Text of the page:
Some things have indeed changed for the better. Thank goodness that Methodist preachers only got paid with chickens.
Jamestown was founded in 1607 in what is now Virginia, but for the first several years of its existence the settlers couldn't figure out a way to support themselves. They tried, corn, timber, glassblowing, even silkworms. Nothing worked; Jamestown grew more and more impoverished, failing to attract new settlers in significant numbers, and it drained more of the motherland's resources with each passing year.
Then, in 1617, John Rolfe... developed a strain of tobacco that was something of a miracle. After experimenting for several years, every trial and error, Rolfe came up with Nicotiana tabacum, which was hardy enough to thrive in the Virginia soil and yet mild enough to please even the most delicate palates among British smokers. Suddenly Jamestown had an industry, a reason for being. Tobacco became the first profitable American export....
Soon the leaf became big business not only for Virginia but for neighboring colonies as well.... And then it became more than a business, not just a product in itself but a standard for measuring the value of other products. Which is to say, tobacco became a form of currency. Almost everything that could be purchased with cash in seventeenth-century America could also be purchased with tobacco, from slaves to wives, from a blacksmith's labor to a militiaman's vigilance. You could use tobacco to buy food, beverages, fabrics, tools, and books-- even the Bible. In the years leading up to the Revolutionary War, churchgoers in Virginia paid their clergyman in tobacco. As the historian Jerome E. Brooks has observed, "Superb sermons were often thundered from pulpits on the importance of raising good tobacco and the moral necessity of curing it properly."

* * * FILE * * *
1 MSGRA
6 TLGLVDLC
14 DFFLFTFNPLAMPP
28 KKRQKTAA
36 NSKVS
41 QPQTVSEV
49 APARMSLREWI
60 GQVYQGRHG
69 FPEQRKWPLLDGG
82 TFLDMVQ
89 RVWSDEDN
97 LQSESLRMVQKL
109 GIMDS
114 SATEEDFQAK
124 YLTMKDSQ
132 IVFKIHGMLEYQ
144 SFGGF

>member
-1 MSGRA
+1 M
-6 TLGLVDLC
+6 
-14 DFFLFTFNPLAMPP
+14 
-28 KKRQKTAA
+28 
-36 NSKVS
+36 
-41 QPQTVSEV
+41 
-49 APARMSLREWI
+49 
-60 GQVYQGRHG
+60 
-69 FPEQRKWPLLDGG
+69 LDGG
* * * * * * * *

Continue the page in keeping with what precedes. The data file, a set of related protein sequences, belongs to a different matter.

The thunderers were paid about 16,000 pounds of tobacco a year, although they could supplement their earnings with extra duties-- another 200 pounds for officiating at a wedding, perhaps twice that for some well-chosen words at a funeral. Most clerics did not think it enough. Most farmers thought it excessive.
From Eric Burns, Virtue, Valor, and Vanity: The Founding Fathers and the Pursuit of Fame (New York: Arcade Publishing, 2007), pp. 69-70).